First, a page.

New comedy “Identity Thief” steals laughs on big screen

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New comedy “Identity Thief” steals laughs on big screen

Guy D'Alema

Guy D'Alema

Guy D'Alema

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Over the past few months, the cinema has been void of knee-slapping, laugh-out-loud films. Most of the “comedic” movies have been sub-par, but last Friday, what could possibly be one of the funniest movies of the year was released.
On February 8 “Identity Thief” had the biggest box office opening of any 2013 movie thus far. It debuted in the box office by bringing in $35.5 million.
Director Seth Gordon picked a star filled cast, headlined by Jason Bateman, Melissa McCarthy, T.I., and Eric Stonestreet.
The movie centers around Sandy Patterson (Jason Bateman), a middle-aged man leading the typical life with a 9-5 job, two kids, a loving wife, and a baby on the way.
His life is turned upside down when Diane (Melissa McCarthy), a prosperous and talented identity thief, steals Patterson’s identity and racks up several thousand dollars on his credit cards.
Patterson risks losing his new job unless he can catch Diane and bring her back to Denver to turn her in for identity fraud. He drives down to Florida to catch her, and what follows is a completely unrealistic adventure filled with hilarity.
“Identity Thief” is rated R for language, sexual content, and violence, and it runs a little under two hours. Although this movie isn’t one to see with your parents, it’s a definitely a must-see with friends.
The film is filled with non-stop humor that keeps you laughing from start to finish, and the endless action keeps the movie from getting old or repetitive.
McCarthy does another outstanding job at playing a quirky and out-there character, not far from her role in the movie “Bridesmaids.” However, she also shows other sides when she uses her charm to steal credit cards or when she opens up and reveals the truth about her life to Patterson.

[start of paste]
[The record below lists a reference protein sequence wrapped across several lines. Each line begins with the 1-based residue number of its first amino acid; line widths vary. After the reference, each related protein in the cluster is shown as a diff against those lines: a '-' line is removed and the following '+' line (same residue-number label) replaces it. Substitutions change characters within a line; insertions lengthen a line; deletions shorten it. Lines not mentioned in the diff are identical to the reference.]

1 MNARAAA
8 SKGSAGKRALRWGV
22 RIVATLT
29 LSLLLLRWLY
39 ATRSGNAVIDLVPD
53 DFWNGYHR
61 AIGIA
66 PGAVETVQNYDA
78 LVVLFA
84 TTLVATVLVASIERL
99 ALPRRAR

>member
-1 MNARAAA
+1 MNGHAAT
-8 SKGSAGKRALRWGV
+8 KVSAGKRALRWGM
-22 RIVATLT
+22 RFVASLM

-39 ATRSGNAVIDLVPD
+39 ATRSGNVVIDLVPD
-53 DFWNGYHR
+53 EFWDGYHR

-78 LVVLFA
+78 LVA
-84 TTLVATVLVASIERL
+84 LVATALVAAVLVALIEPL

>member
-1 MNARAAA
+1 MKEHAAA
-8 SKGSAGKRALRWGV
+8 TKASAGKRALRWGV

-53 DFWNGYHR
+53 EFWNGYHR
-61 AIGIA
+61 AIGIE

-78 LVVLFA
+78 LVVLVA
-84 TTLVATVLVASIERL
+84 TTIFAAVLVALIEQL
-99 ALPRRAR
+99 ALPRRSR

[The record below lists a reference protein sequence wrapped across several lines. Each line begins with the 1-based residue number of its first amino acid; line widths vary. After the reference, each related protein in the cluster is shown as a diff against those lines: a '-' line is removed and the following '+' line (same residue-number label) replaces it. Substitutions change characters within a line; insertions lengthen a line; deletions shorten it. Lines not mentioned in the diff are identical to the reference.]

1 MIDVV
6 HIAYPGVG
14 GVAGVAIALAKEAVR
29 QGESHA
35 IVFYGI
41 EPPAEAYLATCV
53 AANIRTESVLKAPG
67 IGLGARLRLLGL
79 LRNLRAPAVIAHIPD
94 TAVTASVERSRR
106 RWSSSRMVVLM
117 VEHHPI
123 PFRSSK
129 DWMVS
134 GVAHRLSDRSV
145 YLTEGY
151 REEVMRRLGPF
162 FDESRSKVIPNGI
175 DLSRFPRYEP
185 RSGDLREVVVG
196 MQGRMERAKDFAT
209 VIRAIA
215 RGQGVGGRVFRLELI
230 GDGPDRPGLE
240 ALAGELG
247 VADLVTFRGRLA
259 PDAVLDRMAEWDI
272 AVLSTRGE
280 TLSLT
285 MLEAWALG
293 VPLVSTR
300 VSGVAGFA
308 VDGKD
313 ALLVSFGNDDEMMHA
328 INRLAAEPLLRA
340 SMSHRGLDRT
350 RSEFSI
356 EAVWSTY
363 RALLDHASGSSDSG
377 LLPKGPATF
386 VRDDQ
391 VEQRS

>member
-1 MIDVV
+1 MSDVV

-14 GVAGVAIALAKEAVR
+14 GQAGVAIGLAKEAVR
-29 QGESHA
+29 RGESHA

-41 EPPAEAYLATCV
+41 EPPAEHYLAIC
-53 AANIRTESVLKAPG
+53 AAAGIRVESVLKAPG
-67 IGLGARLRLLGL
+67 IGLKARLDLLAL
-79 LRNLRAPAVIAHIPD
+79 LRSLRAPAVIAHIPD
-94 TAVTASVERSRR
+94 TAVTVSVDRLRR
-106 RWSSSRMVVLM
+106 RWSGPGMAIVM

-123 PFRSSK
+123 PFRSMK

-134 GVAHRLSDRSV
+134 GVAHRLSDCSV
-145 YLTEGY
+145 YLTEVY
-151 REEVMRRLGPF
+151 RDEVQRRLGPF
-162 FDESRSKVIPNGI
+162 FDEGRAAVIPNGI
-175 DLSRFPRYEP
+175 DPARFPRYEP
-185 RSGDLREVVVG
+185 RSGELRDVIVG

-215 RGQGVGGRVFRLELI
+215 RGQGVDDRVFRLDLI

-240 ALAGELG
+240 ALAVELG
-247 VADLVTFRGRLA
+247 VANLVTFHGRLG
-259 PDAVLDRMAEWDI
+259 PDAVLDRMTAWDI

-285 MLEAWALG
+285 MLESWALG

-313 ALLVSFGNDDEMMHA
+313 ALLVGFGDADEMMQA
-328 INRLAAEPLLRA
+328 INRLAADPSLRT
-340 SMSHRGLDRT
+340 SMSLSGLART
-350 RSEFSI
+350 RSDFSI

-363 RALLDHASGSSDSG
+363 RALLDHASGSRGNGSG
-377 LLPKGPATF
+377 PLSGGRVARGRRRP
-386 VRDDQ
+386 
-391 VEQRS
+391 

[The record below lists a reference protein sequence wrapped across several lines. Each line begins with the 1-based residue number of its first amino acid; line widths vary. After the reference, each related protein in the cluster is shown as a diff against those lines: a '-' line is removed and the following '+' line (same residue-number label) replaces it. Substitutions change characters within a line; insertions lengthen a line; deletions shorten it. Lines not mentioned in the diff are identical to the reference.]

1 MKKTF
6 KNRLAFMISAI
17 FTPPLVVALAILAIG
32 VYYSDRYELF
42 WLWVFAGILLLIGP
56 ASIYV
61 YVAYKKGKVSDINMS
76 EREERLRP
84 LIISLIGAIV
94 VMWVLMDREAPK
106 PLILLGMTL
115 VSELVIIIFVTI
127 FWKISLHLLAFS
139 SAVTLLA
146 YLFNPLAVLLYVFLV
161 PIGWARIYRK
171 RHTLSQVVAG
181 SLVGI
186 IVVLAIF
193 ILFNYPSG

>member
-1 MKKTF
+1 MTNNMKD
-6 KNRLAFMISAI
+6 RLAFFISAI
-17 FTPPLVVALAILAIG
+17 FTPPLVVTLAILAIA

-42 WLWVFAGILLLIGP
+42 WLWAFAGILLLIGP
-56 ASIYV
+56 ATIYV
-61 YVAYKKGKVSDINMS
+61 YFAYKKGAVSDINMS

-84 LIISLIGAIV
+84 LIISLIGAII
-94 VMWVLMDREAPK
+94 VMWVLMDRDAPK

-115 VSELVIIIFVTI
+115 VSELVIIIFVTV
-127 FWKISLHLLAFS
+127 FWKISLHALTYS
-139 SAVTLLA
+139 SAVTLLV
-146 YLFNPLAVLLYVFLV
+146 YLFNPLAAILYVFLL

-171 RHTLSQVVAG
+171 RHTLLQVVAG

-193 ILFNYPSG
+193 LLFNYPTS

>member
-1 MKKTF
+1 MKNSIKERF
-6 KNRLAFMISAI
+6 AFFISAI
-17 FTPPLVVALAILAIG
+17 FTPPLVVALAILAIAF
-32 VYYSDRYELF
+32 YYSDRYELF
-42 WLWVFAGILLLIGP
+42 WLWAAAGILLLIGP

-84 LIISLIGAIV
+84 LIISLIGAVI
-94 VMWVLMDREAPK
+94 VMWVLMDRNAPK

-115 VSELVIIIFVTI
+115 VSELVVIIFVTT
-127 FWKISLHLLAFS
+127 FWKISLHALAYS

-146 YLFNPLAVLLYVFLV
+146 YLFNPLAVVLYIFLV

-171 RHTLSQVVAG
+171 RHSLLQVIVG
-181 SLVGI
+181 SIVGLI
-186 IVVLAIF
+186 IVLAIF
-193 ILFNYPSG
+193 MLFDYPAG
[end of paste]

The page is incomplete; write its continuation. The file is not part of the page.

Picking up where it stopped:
Bateman’s performance is stellar as well, much like his role in “Horrible Bosses.” His serious side only further emphasizes the crazy role McCarthy plays and together the duo creates the perfect comedic team. Bateman does an even better job at capturing that the average American may not be so average after all.
Despite its comical nature, the movie does carry an underlying message of self-struggle as well as forgiveness. The ending throws a curve-ball, which makes the movie that much better.
“Identity Thief” did earn some harsh reviews for the predictability of the movie.
LA Times movie critic Betsy Sharkey claimed that the movie was predictable and said that, ““Identity Thief” is a larcenous bit of funny business. It probably should be locked up for its crimes and misdemeanors against moviemaking.”
On the flipside, Sharkey said that the humor serves as a band-aid for the bad directing, “But its stars steal so many laughs from such improbable places that the bumps in this revenge/road trip farce can be mostly forgiven.”
“Identity Thief” may not be a cinematic piece of art, but it is a comical masterpiece and a must-see for those who want to have a good laugh.

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